Mentoring has always been a very effective way to help people grow and develop. Many different types of mentoring exist today and they are all worth taking seriously and adapting to the particular circumstances of a company or organisation. Companies use mentoring programmes to develop leaders and nurture skills in their staff, universities use mentoring to help students excel, learn and mature as human beings, entrepreneurs use mentoring as a way to transfer useful skills, knowledge and experience to new entrepreneurs or entrepreneurs who are moving from one level to the next. There are other forms of mentoring including social mentoring. One thing that all these types of mentoring have in common is that the people who start these programmes and the people who take part in these programmes are all trying to shorten their learning curves and learn from people who have been there and done some of what they are now seeking to do.
A mentor is someone who guides, encourages and advises another person to allow that person to reach their full potential. The mentor does not know it all, neither is the mentor expected to give, give and give some more. In most of the cases where I have encountered mentors and mentees, the mentors have always reported that they have learnt an abundance of new things from their mentees. Without a doubt the mentees themselves have also learnt.
The Caribbean Centre of Excellence for Sustainable Livelihoods is presently involved in starting and growing a number of mentorship programmes regionally in partnership with various entities, ranging from corporate, social through to business and leadership.
In this instance I would like to focus on business mentoring. This powerful strategy involves an experienced volunteer entrepreneur, business leader and/or professional, assisting an entrepreneur, usually a start-up or someone moving from one level to another, in their business. This type of knowledge transfer, standing on the shoulders of the ones before, is the type of strategy which creates sustainability but also develops resilient citizens and significantly contributes to the social capital of a country and a region.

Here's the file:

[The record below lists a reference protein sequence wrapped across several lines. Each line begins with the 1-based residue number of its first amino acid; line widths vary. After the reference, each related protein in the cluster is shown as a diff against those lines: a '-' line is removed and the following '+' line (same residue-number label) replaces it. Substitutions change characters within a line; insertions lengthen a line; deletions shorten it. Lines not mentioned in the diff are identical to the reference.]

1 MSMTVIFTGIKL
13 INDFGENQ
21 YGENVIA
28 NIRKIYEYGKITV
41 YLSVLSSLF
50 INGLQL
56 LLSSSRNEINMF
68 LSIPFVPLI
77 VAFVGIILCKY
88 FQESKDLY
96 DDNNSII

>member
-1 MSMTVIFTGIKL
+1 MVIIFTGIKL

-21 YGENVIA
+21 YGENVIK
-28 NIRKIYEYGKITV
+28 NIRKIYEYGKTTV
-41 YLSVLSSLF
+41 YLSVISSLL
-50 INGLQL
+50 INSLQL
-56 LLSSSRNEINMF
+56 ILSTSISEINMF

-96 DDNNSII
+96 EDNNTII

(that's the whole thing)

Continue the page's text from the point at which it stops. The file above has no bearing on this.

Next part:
The Caribbean Centre of Excellence for Sustainable Livelihoods (CoESL) and regional partners including the Barbados Entrepreneurship Foundation (BEF) have worked to make sure that entrepreneurs, both young and mature, can get access to real-time information, hard knowledge and experience as well as tried and proven skill-sets which they need to develop and strengthen themselves and their businesses.
The Barbados Entrepreneurship Foundation (BEF) Business Mentorship and Networking Pillar, led by Marcia Brandon and Sade Jemmott, through the efforts of Anton Shepherd, have engineered a Business Mentor Online Portal launched in 2012. The Portal is the first of its kind in the Caribbean and provides entrepreneurs (young and old, men and women) with the ability to get access to rapid responses to burning questions they have, to help them to make fast and prudent business decisions.
From experiences over the years, I have seen that business mentors have provided significant contributions to the growth of many businesses in Barbados and the Caribbean. Feedback from entrepreneurs has indicated that not only have their businesses expanded but they have grown personally as well. In a 2014 research conducted by the CoESL on why businesses fail in the Caribbean, almost 70% of over 50 entrepreneurs surveyed said if they had a business mentor they would have done better. Caribbean entrepreneurs have now become fully aware of the benefits of effective business mentors. If you are an experienced entrepreneur, business leader or professional consider mentoring , it is a significant way to help develop resilient people, improve the social capital and the overall economic development of the Caribbean.